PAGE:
Restaurants' Christmas bookings up, but big spenders unlikely
Continued pressure on the restaurant sector means owners are stepping "cautiously" into Christmas 2012, as consumers keep a tight rein on spending.
While a few London restaurants are saying they are in an optimistic mood, elsewhere venues are more subdued, saying bookings have come in later and they are not expecting any big spenders.
Fred Sirieix, general manager at Galvin at Windows in London, said November was the best it had in six years, and Christmas and New Year is already fully booked. "Bookings are very good this year. A good mix of corporate and private. For the first time Christmas Day and New Year's Eve are almost full already," he said.
Des Gunewardena, chief executive officer, D&D London, hailed November as a good month for both its established restaurants and its two new ventures – South Place Hotel and the restaurants at the Old Bengal Warehouse – which are "doing well", with all December bookings ahead of last year. "The key question is what will Londoners spend this Christmas – and we don't know that yet," he said.
Neleen Strauss, owner of Nyetimber, said bookings have taken longer to come in this year, but they too are now full over Christmas, with New Year's Eve showing itself to be a "surprise hit".
However, despite the good news, Strauss added: "I think all restaurateurs will be relieved it's Christmas. I don't think we'll have people spending freely, as they are all still very much budget-conscious and I don't imagine they will be splashing out."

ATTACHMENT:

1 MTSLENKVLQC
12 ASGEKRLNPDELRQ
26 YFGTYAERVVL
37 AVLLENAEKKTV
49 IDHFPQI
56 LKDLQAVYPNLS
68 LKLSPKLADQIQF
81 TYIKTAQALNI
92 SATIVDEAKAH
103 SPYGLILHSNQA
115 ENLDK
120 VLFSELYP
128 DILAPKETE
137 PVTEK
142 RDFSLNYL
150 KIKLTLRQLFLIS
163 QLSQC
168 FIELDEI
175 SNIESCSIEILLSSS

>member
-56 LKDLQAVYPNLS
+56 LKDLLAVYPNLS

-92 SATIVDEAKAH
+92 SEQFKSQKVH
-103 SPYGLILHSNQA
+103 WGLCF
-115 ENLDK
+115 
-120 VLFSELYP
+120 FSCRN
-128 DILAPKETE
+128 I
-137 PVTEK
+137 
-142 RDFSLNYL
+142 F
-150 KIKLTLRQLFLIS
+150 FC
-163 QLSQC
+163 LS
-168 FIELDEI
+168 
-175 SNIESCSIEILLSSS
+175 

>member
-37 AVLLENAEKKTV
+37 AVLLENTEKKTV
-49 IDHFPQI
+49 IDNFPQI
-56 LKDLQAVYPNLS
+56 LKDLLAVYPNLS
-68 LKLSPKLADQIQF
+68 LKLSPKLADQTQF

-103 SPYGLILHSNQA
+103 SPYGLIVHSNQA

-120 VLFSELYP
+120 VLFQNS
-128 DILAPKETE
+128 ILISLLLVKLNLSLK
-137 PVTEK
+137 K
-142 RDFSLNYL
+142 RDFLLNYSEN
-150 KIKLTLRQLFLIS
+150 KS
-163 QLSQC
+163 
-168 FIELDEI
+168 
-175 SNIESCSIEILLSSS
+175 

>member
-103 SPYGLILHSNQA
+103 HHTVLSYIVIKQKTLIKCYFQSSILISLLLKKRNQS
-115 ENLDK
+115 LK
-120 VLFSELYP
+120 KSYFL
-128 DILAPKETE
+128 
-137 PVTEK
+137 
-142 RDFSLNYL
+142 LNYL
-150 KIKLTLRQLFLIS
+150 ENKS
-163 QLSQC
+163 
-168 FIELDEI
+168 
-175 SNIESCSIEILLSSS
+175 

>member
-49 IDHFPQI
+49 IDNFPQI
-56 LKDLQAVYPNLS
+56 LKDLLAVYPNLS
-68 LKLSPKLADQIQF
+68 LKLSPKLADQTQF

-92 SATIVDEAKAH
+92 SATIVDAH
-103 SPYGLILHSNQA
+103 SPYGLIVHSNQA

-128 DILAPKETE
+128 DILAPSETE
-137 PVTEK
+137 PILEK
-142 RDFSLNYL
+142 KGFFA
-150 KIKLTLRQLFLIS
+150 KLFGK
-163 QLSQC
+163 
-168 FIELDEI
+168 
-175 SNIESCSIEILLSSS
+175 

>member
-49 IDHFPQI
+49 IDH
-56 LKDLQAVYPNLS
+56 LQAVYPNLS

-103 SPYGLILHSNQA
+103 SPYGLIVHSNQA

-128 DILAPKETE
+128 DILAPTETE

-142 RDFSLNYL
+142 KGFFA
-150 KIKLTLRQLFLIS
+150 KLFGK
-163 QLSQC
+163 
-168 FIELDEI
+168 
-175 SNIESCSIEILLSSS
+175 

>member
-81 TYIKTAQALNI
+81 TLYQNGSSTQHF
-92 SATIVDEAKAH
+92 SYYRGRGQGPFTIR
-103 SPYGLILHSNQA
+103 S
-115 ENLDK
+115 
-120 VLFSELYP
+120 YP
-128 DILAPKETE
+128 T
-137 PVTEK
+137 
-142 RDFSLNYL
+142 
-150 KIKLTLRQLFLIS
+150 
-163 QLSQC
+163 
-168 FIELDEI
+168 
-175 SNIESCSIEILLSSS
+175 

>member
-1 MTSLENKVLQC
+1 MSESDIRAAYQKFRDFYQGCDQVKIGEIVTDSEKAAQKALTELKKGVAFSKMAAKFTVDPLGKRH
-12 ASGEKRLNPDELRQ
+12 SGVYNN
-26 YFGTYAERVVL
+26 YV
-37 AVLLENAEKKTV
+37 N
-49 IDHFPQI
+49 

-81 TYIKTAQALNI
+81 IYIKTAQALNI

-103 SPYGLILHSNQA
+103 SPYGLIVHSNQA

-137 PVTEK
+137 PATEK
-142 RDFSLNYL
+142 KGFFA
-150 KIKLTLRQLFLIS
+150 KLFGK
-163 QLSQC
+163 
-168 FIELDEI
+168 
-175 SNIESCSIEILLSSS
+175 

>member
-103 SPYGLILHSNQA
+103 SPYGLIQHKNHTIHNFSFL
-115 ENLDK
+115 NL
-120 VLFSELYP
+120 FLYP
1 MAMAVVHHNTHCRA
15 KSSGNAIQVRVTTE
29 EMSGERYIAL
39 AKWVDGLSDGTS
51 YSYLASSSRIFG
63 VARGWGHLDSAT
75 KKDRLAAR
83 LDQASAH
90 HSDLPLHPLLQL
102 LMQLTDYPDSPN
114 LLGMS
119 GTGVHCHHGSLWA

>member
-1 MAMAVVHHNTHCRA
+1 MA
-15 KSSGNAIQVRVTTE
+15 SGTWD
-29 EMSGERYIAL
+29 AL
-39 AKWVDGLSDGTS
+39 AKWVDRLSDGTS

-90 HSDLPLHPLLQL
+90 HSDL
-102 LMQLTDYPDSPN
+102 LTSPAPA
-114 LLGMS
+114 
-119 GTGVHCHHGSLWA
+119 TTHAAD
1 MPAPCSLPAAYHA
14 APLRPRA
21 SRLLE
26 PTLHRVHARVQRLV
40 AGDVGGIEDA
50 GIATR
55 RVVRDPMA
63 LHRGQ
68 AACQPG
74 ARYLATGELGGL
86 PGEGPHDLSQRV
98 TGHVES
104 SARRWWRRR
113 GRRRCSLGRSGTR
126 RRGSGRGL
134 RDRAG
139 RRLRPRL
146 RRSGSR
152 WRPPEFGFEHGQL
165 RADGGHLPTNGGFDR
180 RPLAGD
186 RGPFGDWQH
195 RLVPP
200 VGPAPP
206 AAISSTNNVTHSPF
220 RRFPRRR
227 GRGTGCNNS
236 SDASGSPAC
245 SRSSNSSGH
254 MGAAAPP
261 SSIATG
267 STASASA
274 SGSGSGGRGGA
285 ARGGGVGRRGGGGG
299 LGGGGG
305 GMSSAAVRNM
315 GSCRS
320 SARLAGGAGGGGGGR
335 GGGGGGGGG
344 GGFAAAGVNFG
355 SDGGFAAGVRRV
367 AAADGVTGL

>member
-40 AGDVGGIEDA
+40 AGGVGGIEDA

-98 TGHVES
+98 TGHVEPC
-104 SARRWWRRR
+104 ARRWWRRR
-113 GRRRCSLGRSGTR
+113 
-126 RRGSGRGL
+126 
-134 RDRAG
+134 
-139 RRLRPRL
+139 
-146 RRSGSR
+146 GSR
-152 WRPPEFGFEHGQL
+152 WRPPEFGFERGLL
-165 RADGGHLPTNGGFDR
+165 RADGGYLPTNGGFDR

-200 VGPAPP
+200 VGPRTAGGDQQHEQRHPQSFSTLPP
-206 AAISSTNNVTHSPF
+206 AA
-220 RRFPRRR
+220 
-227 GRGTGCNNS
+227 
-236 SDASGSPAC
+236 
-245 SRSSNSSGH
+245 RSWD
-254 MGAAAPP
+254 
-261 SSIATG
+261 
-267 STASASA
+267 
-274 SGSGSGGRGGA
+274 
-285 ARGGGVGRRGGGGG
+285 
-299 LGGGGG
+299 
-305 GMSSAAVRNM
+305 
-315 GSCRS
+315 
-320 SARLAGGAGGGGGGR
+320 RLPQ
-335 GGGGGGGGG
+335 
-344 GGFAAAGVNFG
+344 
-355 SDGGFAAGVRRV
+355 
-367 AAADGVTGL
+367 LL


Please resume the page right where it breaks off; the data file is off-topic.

After a "disappointing" October and November, Gerard Bassett OBE, director of the 10 in 8 group, is optimistic of having a good Christmas, but is also looking further ahead. "We have more corporate business than last year, so things are looking up there." But Bassett added that while the festive season might be good, January and February "can make a huge difference to any gains".
In Manchester, Evuna owner Jane Dowler said trade is "stable" and although it is fully booked she has noticed far more corporate clients choosing the £20 group menu rather than the £30 version, and more people asking for discounts on the back of the "voucher culture".
Likewise, John Dammone, owner of Salvo's in Leeds, sees this year as one of "consolidation and not one of Champagne corks popping". He said: "The best case scenario is that our takings are the same as last year. Bookings are definitely later and I'm chasing a lot more people for confirmation." Customers are hedging their bets and always looking out for cheaper offers, which he sees as unsustainable. "It seems many restaurants are chasing cash flow in order to meet their quarterly rents," he added.
At Aumbry in Prestwich, owner and chef Mary-Ellen McTague said she doesn't feel people will be extravagant this year, and although bookings are up they have been later. "A lot of people are also going for tasting wines that match the menus, rather than individual bottles as they are good value. But I'll just be happy if it is a steady one," she said.
At the Victorian Chop House in Manchester, head of marketing Mili-Anne Bhatia said bookings this year have been starting later than last year, but she expects this is really to do with all the events of the summer rather than anything else. She added: "Although people are looking at their purse strings, they still want quality food and this is a core decision when they are looking at where they are booking."
Noel Reid, wine and spirits buyer across the 360-strong estate of Frederic Robinson, said he doesn't have up-to-date Christmas booking figures on how the rest of the estate is doing currently, but said the Red Lion in Stockport is "way ahead in bookings". "It is full every weekend until the new year and is way up on last year." Reid puts it down to being proactive and not waiting for people to come to them. "They've spent a lot of time approaching businesses in the area and advertising in local press," he said.